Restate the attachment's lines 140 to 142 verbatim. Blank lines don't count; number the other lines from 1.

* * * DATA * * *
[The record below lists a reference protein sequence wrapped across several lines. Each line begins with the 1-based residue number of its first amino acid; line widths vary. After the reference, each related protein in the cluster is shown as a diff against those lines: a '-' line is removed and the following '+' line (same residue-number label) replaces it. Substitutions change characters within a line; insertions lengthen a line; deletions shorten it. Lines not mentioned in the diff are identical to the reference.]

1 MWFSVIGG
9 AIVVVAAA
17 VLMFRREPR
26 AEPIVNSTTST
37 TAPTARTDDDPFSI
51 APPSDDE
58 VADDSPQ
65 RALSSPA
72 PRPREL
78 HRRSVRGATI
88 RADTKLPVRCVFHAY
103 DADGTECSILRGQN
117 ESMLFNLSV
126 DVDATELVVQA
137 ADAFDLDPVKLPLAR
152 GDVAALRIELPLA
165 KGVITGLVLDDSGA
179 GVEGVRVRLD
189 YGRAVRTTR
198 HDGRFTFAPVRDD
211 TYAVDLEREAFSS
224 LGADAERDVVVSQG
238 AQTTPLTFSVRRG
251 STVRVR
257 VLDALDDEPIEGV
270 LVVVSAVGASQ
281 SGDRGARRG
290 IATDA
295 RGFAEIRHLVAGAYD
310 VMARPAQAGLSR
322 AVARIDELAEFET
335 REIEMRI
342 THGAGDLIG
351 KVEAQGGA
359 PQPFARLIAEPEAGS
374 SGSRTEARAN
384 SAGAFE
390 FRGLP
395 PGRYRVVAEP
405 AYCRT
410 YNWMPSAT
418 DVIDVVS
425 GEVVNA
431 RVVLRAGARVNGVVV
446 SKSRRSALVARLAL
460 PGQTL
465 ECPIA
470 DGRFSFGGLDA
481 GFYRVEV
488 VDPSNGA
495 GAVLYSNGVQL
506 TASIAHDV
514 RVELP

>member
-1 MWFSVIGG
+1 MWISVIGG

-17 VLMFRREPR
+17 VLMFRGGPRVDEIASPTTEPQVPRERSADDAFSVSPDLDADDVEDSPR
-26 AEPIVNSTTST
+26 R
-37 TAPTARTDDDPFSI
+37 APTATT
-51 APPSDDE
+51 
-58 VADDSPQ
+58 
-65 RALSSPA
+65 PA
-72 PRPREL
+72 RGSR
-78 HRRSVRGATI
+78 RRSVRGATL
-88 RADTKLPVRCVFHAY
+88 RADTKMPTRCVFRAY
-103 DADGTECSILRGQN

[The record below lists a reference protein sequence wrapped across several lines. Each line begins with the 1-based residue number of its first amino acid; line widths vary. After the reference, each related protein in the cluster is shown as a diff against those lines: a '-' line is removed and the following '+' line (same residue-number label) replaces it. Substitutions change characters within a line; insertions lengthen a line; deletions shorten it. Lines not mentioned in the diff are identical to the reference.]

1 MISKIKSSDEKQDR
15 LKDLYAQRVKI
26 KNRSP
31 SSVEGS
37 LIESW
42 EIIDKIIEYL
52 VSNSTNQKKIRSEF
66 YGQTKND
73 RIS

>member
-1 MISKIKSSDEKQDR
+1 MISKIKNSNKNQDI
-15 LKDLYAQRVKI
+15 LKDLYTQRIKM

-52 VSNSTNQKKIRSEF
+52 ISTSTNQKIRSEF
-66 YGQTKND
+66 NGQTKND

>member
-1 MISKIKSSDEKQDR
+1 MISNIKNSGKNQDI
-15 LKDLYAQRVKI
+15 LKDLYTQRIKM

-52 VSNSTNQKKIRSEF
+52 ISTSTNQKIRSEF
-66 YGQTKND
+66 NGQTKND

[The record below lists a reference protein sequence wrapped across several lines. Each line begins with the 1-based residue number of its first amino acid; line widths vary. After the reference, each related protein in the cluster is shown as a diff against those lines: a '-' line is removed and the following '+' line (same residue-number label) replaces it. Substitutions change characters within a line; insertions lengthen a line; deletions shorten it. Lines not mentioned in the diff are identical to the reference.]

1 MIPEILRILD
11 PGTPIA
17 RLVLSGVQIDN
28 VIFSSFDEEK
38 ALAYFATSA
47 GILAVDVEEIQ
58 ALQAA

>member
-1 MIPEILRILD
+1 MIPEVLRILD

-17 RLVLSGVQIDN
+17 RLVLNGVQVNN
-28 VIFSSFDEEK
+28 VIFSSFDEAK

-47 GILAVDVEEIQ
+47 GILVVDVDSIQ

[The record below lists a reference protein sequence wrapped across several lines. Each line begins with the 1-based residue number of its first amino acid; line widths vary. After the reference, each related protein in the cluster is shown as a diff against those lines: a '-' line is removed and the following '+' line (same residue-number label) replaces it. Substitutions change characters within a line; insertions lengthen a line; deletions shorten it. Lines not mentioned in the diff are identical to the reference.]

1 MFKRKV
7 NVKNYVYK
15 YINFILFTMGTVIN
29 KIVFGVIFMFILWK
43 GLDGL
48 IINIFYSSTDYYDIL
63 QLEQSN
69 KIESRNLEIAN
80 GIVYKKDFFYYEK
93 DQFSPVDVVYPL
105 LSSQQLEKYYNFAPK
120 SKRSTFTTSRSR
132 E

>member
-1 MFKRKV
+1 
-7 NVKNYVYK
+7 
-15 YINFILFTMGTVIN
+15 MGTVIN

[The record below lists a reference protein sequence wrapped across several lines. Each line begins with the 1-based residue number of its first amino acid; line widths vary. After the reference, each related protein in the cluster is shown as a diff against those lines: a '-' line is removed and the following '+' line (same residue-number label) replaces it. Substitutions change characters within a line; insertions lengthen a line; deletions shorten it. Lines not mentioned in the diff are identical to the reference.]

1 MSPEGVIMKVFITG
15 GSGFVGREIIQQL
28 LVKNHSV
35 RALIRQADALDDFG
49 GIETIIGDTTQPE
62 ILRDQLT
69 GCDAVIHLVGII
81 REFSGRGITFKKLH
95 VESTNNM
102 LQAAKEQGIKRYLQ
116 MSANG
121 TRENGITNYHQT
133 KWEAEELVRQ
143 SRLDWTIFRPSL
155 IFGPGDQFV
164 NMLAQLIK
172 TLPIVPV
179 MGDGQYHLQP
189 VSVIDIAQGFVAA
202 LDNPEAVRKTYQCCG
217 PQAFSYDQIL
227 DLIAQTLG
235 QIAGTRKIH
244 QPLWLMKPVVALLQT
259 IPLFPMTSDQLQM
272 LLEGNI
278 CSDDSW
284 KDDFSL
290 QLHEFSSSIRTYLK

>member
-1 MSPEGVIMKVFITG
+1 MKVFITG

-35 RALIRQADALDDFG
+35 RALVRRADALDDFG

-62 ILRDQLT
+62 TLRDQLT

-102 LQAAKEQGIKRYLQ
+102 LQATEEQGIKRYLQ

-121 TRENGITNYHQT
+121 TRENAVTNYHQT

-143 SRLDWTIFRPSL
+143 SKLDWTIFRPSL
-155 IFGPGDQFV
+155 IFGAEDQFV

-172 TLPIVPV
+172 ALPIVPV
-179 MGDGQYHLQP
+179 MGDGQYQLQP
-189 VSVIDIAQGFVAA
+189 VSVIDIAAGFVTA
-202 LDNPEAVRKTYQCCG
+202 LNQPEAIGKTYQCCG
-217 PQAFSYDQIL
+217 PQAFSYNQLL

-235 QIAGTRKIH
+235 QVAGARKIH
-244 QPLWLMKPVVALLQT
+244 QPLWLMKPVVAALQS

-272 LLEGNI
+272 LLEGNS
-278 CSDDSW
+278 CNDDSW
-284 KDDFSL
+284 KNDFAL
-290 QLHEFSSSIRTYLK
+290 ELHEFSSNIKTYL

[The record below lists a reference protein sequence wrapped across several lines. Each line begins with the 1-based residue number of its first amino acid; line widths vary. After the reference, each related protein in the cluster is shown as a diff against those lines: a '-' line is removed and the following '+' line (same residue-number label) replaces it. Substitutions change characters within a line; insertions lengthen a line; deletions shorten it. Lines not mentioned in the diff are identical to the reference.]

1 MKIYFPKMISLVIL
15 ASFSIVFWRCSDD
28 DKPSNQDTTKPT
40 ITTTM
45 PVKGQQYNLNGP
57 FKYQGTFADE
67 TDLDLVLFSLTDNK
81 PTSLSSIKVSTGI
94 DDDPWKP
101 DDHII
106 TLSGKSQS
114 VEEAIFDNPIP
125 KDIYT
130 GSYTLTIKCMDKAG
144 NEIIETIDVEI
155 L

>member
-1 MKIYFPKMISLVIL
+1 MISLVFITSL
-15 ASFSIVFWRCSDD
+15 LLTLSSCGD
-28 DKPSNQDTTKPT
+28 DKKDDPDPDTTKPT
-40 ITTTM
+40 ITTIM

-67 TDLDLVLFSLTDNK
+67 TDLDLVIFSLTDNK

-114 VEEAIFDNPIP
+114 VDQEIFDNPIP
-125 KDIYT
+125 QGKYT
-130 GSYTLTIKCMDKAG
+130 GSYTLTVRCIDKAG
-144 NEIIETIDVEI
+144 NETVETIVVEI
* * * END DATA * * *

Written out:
+7 
-15 YINFILFTMGTVIN
+15 MGTVIN